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Using Trichloroisocyanuric Acid (TCCA) and TBCA to Investigate α-halogenation of carbonyl compounds

The reaction with Trichloroisocyanuric Acid (TCCA) was found to be vigorous, leading to noticeable release of fumes causing the reaction mixture to become dark within a few seconds. TLC analysis of the reaction mixtures indicated that they were highly complex, containing both starting compound as well as chlorinated products along with a mixture of unidentified products. Polyalkylated benzenes such as durene reacted with competing side-chain halogenation leading to dihalodurenes12Br and 12Cl in only 45–60% isolated yields; the remainder was found to be an intractable mixture of products. 
With Trichloroisocyanuric Acid (TCCA) proceeded nicely to afford tetrachloro product 8Cl, the reaction with TBCA inexplicably led to only dibrominated product 8Br even with a large excess of reagent (entries 16–19, Table 1). This, in fact, is contrary to the reactivity pattern observed for all other substrates with TBCA and TCCA. Chlorination with TCCA was found to be poor for a substrate such as p-aminoacetophenone, whereas the reaction worked fine to give the dibrominated product 6Br with TBCA. Overall, depending on nature of the substrate and equivalent amount of the reagent employed, mono-, di-, and tetra-halogenated products were isolated in excellent yields with a simple work-up.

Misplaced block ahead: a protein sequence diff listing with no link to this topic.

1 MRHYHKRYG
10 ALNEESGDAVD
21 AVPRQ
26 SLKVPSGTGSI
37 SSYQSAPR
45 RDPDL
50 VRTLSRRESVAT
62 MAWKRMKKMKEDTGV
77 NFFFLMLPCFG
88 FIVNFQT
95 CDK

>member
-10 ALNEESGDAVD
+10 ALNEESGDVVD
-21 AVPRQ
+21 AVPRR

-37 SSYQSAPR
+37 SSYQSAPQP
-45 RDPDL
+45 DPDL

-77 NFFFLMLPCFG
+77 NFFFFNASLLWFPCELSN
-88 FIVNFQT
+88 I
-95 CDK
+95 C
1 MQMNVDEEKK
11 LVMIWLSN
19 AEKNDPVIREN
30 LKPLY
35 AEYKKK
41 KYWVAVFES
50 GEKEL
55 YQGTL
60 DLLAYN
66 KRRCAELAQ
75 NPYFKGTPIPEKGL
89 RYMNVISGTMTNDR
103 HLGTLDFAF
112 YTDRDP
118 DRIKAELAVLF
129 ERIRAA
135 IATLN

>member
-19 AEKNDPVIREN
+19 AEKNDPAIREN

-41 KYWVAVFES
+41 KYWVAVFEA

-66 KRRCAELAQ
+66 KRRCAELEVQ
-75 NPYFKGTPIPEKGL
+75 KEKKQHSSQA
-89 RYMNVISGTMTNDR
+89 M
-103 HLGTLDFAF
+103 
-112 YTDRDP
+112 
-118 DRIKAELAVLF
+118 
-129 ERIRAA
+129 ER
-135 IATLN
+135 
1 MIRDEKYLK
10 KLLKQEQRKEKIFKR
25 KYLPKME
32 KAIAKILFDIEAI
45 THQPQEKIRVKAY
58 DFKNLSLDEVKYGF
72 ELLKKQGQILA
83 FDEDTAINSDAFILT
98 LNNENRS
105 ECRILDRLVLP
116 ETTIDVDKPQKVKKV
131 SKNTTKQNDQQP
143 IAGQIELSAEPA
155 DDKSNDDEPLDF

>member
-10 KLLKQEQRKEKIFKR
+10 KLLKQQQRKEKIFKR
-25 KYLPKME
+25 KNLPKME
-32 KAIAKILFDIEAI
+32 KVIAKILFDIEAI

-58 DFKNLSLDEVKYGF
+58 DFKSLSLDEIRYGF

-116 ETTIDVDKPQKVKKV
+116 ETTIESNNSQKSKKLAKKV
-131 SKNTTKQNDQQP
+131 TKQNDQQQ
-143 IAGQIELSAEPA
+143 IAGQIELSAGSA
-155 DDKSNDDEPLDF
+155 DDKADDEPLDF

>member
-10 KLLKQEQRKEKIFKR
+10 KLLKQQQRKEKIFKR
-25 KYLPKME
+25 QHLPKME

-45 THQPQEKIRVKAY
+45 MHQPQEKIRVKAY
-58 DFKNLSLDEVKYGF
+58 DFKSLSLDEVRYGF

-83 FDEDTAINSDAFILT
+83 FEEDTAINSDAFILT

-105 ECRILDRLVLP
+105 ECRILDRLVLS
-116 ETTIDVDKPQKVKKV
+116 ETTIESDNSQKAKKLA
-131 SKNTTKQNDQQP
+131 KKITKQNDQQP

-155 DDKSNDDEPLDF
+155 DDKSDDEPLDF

We were tempted by the results observed with halogenation of aromatics to investigate α-halogenation of carbonyl compounds by using Trichloroisocyanuric Acid (TCCA) and TBCA. A variety of reagents are known for α-halogenation of carbonyls. Indeed, α-chlorination of carbonyl compounds with TCCA in acetic acid medium was reported in 1985. Subsequently, Mattos et al. reported α-chlorination and bromination of carbonyl compounds by using Trichloroisocyanuric Acid (TCCA)  and TBCA in different mixtures of solvents. Incidentally, solvent-free α-halogenation with TCCA and TBCA has remained virtually unexplored, although solvent-free bromination has been reported with NBS, albeit at 80 °C. We, therefore, chose to examine the reactivity of solid 1,3-dicarbonyl compounds. As shown in Table 2, a range of 1,3-diketones were found to undergo α,α-dihalogenation with TCCA and TBCA directly in a facile manner. With both reagents, the products were isolated in quantitative yields. Notably, selective monohalogenation was difficult to achieve, and with one molar equivalent of the reagent, both mono- and dihalo products were isolated as mixtures together with the unreacted starting compound.